Heirs by Amos Oz, 2007
The magic trick:
Perfect balance of specific realism and vague surrealism
We’re back today to Amoz Oz’s fictional Tel Ihan and his Scenes From Village Life collection. Yesterday, his story “Waiting” sent the protagonist about town looking for answers. Today’s “Heirs” keeps its protagonist homebound, but the problems are no less confounding. A man, vaguely familiar and immediately repulsive, shows up at our protagonist’s home bringing an ominous plan.
It’s a great combination of specific and vague. The man’s situation is laid out for us very clearly. His wife moved to San Diego. His adult children want him to start over. He retires to Tel Ihan to live with his 90-year-old mother. Could not be more realistic and specific, right? But the ominous visitor, meanwhile, brings nothing but implications and half-explanations. It leaves the reader with rich territory for interpretation and analysis.
And that’s quite a trick on Oz’s part.
The stranger was not a stranger. Something in his figure repelled but also intrigued Aryeh Zelnik at very first sight, if it was indeed first sight; it seemed to Aryeh Zelnik that he somehow remembered that face, those long arms, almost down to the knees. Remembered vaguely, as if from an entire lifetime ago.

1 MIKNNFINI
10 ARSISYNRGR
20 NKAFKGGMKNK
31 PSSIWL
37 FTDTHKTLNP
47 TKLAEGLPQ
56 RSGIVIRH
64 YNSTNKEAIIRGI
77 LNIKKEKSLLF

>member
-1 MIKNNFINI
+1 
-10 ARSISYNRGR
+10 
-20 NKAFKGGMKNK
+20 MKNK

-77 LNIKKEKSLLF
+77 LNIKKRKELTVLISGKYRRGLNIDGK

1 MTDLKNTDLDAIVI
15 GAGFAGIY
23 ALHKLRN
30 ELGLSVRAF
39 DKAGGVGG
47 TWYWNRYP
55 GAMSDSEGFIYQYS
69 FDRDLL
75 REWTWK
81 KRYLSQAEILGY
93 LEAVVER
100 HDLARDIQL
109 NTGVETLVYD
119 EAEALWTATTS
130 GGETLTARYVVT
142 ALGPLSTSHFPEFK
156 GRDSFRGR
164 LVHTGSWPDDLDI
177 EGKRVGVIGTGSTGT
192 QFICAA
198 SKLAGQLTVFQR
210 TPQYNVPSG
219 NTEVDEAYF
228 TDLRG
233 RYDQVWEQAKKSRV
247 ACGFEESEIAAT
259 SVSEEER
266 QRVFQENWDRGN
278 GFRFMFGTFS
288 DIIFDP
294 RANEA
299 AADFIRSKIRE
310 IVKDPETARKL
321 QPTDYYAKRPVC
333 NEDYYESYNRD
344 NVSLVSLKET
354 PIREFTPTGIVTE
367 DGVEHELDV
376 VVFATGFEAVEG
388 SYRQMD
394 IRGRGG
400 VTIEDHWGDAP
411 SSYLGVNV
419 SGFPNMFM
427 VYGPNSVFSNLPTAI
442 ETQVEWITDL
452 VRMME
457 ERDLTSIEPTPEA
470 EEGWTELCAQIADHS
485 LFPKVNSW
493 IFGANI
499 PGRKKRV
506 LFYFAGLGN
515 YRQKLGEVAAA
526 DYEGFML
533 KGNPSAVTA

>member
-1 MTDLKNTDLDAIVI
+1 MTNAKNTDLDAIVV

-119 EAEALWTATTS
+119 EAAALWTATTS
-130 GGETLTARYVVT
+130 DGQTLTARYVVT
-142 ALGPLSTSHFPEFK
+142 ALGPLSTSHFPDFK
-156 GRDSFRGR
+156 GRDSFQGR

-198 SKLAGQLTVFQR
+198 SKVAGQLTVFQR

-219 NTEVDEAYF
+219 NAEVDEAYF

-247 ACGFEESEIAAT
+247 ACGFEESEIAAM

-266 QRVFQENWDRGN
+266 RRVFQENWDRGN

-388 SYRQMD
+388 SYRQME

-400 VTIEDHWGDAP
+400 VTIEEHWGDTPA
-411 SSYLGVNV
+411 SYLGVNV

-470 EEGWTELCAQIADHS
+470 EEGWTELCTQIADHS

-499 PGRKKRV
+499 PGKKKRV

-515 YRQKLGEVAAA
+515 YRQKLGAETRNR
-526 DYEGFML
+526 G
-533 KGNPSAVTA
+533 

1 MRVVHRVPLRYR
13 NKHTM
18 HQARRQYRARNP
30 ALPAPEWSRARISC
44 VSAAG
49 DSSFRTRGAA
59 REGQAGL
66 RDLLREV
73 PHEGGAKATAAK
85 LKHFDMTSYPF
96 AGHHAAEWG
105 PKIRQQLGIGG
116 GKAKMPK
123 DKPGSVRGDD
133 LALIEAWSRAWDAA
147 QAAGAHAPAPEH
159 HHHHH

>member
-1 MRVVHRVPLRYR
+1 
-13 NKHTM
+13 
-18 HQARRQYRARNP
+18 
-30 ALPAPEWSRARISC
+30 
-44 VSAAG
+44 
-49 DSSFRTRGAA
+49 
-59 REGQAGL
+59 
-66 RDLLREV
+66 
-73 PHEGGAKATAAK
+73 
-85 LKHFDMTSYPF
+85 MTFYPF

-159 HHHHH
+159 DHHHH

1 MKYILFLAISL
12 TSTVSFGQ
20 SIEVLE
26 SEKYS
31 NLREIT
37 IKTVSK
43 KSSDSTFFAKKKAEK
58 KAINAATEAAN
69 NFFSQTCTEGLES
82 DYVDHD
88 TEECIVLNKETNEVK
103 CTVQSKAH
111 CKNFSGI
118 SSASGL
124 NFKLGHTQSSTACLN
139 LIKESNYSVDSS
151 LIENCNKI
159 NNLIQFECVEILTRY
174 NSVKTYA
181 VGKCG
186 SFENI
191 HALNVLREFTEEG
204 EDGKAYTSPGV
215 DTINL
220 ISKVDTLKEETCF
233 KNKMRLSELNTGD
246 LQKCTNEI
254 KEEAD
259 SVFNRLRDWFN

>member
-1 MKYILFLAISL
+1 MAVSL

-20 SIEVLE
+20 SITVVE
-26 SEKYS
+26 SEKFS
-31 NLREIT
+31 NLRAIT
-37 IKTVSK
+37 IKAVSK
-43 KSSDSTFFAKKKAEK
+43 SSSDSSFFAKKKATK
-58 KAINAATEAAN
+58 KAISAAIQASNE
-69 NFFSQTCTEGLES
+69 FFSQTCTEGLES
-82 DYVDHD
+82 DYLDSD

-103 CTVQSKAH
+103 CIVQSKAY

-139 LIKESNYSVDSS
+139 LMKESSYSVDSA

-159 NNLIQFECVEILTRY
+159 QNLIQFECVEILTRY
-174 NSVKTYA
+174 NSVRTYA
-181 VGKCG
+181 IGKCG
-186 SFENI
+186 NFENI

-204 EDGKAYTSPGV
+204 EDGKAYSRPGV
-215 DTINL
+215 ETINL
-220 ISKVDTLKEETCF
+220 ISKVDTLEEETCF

The man parked his car right at the front gate. It was a dusty beige car; its back and side windows were covered with a crazy quilt of colorful stickers, all sorts of pronouncements, warnings, and slogans with exclamation points. He locked the car but took the time to check door by door, shaking each one vigorously to make sure that they were all properly closed. He lightly stroked the hood, then stroked it again, as if it were not a car but an old horse, tied to a fence and given a friendly pat to indicate that the wait would not be long. Then he pushed open the gate and strode toward the front porch, which was shaded by a grape arbor. His walk looked jerky and a bit painful, as if he were stepping barefoot on hot sand.
Subscribe to the Short Story Magic Tricks Monthly Newsletter to get the latest short story news, contests and fun.